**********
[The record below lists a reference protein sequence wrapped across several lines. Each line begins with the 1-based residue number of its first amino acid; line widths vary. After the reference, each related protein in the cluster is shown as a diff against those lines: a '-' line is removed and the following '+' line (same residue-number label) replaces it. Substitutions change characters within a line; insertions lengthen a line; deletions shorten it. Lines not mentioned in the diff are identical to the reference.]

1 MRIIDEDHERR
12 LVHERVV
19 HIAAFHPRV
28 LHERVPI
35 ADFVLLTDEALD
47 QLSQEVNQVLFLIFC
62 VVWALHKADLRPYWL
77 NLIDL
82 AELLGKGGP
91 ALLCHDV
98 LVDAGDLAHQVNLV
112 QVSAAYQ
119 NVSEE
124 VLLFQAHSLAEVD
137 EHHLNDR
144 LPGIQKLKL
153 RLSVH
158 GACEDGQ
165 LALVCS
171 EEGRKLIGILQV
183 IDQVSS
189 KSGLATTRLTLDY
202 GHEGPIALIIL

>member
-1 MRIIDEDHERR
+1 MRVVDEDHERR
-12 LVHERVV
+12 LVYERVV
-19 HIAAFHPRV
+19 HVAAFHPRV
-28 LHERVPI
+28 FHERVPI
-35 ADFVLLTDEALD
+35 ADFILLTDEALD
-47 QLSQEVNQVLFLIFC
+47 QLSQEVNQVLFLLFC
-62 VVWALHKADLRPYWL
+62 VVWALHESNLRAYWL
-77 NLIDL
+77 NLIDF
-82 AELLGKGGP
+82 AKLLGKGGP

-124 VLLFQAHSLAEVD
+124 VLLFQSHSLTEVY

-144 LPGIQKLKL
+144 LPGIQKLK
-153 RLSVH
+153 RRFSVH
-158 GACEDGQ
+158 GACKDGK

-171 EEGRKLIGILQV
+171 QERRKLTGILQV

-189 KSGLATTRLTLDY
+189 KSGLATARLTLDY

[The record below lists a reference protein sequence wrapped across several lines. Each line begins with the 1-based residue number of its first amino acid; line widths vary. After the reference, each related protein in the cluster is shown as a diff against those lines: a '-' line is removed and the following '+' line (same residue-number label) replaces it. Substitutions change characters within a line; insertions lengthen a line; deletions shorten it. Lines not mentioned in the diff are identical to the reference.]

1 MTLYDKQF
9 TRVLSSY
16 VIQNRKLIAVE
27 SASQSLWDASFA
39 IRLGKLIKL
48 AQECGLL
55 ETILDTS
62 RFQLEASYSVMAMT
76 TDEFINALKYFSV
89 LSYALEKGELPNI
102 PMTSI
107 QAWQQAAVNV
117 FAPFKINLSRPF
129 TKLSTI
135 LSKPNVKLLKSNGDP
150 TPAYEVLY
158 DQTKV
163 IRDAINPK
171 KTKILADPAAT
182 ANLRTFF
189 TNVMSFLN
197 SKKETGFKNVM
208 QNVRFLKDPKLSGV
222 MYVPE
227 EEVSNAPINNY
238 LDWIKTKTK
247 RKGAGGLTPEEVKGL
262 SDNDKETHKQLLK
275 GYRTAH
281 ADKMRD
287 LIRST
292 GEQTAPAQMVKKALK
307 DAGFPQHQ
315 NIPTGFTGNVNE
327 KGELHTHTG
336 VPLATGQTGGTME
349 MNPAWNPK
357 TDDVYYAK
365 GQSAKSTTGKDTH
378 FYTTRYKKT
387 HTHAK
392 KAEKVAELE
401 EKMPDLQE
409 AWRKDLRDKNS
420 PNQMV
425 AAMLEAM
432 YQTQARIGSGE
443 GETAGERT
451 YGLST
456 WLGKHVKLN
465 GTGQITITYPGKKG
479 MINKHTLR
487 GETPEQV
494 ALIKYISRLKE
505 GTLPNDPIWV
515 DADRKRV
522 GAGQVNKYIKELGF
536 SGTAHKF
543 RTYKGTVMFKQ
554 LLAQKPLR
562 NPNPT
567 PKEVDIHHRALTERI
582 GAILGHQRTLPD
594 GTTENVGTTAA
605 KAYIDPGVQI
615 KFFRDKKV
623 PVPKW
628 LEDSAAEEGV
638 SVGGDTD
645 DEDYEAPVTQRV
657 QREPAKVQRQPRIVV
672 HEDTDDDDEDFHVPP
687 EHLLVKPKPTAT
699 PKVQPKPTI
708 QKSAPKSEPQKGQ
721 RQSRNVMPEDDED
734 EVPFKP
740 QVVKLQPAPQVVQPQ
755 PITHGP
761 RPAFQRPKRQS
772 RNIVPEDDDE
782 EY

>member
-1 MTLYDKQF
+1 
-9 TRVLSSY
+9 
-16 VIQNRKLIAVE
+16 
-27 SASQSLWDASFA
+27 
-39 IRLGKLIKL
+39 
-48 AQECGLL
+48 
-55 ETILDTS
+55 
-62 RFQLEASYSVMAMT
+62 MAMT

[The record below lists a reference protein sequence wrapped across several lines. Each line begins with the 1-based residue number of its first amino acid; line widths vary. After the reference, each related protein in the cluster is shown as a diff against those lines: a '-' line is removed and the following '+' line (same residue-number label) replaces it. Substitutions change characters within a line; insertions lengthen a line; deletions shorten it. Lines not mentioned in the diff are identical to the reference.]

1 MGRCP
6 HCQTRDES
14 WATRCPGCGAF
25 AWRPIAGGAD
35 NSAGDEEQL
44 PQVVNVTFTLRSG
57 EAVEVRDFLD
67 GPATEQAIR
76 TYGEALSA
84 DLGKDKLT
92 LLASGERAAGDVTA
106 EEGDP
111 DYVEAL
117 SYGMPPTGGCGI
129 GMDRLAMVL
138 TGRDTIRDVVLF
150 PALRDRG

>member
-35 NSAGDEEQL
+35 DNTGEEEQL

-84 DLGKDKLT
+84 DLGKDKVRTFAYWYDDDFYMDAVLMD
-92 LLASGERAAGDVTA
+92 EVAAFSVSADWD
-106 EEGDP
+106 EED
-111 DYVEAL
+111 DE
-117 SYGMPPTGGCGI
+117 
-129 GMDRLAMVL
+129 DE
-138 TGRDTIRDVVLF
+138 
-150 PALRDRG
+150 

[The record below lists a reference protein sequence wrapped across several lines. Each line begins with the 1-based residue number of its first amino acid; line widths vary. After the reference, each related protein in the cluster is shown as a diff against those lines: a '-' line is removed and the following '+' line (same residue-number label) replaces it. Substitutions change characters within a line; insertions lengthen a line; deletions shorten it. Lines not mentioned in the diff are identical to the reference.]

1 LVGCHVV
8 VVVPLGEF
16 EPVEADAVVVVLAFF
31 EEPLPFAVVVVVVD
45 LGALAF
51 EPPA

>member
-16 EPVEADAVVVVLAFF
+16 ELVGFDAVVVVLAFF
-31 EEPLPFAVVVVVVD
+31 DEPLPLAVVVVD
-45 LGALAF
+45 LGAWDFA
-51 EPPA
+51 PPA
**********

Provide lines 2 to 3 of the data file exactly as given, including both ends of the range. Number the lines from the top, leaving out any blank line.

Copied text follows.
1 MRIIDEDHERR
12 LVHERVV